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    A brown-haired woman in her thirties poses next to a green tent with two bicycles in a sandy landscape.
    For many, sandy beaches mean vacations. Let’s just say that with our bikes weighing over 65 kg each, this wasn’t always the case…

    Unusual adventure | Lençóis Maranhenses National Park

    If you’re looking for a unique adventure, you’re in the right place!

    Dream scenery? An unusual sand kingdom.
    Itinerary? Barreirinhas – Atins- oasis Baixa Grande – Atins – Paulino Neves
    Weather conditions? Hot and windy.

    Almost in the very north of Brazil lies a “desert” 70 km long and extending up to 50 km inland. This ecosystem of 10-30 metre-high white dunes looks like a bed sheet (lençóis in Portuguese). Because of its geographical location near the Amazon basin, the region is subject to a rainy season. While deserts, by definition, receive less than 250 millimetres per year, the Lençóis Maranhenses National Park receives around 1,200 mm of rain.

    Surprisingly, a layer of impermeable rock beneath the sand prevents rainfall from infiltrating. As a result, between January and May, freshwater accumulates, creating thousands of blue, green and even black lagoons between the dune tops. A true paradise for hiking, swimming and canoeing! Between May and September, life is in full swing, but in December, we admired a dry, windswept landscape. To tell the truth, we’d never thought of cycling through this “desert” until we met Mão, a local cycling guide from the town of Barreirinhas. And why not?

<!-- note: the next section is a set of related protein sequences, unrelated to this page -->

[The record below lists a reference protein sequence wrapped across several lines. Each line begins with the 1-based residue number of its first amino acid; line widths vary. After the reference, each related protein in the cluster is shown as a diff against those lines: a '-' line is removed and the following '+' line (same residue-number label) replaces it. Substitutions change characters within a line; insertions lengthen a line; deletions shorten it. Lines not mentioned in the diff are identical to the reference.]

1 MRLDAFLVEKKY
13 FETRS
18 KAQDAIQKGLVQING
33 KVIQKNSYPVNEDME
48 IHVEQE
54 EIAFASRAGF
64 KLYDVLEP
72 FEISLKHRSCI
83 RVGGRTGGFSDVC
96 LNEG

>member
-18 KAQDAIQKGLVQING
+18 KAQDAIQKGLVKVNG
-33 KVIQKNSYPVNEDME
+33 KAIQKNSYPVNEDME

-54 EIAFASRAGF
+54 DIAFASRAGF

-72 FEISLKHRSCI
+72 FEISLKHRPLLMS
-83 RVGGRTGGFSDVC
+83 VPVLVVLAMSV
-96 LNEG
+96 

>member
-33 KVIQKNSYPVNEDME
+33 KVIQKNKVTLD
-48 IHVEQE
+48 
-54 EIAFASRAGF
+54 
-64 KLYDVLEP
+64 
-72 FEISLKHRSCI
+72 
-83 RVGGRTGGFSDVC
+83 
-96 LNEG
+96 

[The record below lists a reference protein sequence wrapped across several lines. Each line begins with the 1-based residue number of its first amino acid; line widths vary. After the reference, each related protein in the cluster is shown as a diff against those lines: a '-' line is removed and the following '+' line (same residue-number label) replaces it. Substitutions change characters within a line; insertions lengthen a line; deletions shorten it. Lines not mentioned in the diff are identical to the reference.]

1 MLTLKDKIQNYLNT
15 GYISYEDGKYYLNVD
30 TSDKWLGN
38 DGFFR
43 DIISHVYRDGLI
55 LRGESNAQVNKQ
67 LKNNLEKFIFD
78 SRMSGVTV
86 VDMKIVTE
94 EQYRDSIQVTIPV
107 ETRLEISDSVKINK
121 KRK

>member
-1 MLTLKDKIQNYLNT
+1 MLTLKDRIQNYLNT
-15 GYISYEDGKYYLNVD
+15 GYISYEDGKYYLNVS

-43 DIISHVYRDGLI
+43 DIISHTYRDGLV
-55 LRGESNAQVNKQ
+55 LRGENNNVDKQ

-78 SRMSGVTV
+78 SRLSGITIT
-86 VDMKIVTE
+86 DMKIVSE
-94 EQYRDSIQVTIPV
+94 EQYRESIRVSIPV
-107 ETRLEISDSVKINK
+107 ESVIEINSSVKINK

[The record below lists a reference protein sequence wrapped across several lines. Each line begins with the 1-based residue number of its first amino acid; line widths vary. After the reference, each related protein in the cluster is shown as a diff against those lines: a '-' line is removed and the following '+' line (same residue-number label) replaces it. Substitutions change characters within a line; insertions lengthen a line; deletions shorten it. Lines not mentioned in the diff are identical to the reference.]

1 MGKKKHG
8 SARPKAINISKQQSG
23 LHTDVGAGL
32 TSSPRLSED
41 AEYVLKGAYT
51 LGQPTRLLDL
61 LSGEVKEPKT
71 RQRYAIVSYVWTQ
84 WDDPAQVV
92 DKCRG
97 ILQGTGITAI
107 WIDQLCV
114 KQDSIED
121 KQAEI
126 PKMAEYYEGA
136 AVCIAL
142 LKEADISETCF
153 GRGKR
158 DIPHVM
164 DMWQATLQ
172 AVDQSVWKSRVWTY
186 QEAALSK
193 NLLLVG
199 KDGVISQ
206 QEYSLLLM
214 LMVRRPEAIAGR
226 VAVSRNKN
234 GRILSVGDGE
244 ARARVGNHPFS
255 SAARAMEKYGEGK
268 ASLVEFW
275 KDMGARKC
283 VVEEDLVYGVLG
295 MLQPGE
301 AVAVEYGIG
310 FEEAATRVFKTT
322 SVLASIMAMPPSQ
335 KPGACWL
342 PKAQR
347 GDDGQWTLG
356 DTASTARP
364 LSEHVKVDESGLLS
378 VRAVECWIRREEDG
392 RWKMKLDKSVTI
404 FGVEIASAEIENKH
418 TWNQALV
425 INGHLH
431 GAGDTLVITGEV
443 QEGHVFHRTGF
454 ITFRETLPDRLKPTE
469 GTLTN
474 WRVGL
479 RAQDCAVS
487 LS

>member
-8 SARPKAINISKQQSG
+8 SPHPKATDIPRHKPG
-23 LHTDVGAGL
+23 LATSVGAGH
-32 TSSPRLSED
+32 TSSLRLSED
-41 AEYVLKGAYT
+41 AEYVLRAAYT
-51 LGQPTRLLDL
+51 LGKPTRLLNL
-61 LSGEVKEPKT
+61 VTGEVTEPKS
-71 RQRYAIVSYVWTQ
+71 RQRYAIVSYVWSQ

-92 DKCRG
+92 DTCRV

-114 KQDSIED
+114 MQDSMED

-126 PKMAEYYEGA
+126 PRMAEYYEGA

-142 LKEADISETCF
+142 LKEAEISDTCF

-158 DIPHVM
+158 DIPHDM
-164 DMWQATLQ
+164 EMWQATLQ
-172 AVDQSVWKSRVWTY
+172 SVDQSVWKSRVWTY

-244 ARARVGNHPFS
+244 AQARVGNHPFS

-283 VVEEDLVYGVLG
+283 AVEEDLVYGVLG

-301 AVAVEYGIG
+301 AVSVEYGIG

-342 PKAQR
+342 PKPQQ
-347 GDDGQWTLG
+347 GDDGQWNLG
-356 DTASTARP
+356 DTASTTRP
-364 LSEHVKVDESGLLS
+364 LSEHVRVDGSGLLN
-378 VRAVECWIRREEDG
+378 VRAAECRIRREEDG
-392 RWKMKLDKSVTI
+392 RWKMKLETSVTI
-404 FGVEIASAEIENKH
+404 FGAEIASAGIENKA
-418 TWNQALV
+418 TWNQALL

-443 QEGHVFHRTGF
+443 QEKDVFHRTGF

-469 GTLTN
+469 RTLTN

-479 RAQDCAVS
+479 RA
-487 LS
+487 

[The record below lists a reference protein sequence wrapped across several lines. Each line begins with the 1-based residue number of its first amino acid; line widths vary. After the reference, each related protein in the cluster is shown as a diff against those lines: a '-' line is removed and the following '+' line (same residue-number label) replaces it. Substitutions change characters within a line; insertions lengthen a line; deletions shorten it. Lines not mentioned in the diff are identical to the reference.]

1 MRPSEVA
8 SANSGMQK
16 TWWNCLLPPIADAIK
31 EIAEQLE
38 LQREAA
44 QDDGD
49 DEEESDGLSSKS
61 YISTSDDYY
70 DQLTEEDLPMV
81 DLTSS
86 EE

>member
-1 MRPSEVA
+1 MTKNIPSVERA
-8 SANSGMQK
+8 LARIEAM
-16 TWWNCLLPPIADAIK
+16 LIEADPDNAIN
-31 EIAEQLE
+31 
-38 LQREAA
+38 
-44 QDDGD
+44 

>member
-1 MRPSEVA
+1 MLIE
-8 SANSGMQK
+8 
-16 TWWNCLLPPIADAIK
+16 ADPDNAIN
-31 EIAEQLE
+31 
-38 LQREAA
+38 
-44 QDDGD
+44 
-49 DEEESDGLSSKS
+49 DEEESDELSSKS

It’s a welcome change from busy roads. No more pedalling on the shoulder between bits of glass, branches, pieces of tires, holes and nails. In a few hours, we had planned this sandy adventure, and the next day we loaded three bikes onto a fisherman’s boat. To reach this unusual kingdom, we sailed on the Rio Preguiças for four hours to the village of Atins. We finally landed in the dark at high tide. The real adventure begins!

    Desert and sand dunes where a woman walks barefoot from behind. The ocean can be seen on the horizon.
    For our first night, we camp near the Canto dos Lençóis restaurant in the distance.

    After two hours of pushing our bicycles, we finally settle down at our base camp. And not least, the Canto dos Lençóis restaurant offers tasty meals of grilled shrimp! Shortly afterwards, we walk through this enchanting landscape as the moon rises over the dunes. What a magical place for a peaceful night in the tent!

    “We’re going to take advantage of the low tide to reach the Baixa Grande oasis,” says Mão, wide awake. After leaving the superfluous at our base camp, we set off on three bikes, Mão in front and us far behind, trying to keep up with him. Twenty kilometres of pedalling along the shores of the Atlantic Ocean, four hours later, we cross the Rio Negro. Its completely dry riverbed will guide us for the next six kilometres to the famous oasis. This verdant refuge is home to a few families living in simplicity. And despite its desert-like appearance, the park is also home to some forty species of reptile and over a hundred species of plant and bird, including the red ibis. When we arrive at night (again), Maria says, “I can cook chicken if you can wait, as it’s still alive”. Finally, we tuck into the traditional Brazilian dish, rice with beans, then greet our hosts and quickly slip into our hammocks.